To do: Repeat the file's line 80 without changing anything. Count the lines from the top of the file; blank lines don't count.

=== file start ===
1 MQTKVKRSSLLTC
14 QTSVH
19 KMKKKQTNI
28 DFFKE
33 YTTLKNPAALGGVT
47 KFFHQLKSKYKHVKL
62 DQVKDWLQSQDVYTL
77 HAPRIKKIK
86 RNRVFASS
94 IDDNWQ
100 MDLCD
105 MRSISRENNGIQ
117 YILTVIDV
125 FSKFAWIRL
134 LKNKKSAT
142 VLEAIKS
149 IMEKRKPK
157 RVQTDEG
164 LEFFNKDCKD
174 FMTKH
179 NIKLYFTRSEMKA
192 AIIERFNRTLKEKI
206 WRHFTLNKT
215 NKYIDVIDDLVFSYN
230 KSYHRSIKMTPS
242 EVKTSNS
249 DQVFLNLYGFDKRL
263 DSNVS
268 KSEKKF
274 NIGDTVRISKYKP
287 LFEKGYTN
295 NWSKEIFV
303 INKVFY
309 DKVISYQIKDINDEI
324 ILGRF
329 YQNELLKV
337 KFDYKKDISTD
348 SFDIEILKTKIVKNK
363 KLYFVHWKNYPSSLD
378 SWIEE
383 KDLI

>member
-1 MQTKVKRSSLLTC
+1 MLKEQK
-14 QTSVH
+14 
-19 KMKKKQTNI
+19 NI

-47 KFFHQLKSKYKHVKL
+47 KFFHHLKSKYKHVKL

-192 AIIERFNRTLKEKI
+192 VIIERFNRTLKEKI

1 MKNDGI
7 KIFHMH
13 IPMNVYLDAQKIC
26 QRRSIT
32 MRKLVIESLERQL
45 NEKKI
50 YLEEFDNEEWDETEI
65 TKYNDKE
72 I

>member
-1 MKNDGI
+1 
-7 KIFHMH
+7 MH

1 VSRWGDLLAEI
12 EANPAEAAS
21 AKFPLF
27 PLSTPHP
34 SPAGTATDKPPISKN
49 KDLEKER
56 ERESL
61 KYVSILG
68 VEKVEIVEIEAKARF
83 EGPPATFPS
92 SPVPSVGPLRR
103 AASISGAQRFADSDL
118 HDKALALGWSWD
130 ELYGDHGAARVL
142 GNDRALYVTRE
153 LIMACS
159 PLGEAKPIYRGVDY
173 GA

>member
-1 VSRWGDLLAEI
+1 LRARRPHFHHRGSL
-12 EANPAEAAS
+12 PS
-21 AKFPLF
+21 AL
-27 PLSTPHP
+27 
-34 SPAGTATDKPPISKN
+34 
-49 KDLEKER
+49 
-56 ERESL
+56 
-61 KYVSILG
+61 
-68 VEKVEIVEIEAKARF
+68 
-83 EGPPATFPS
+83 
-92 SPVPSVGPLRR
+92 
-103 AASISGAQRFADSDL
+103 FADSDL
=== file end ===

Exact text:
130 ELYGDHGAARVL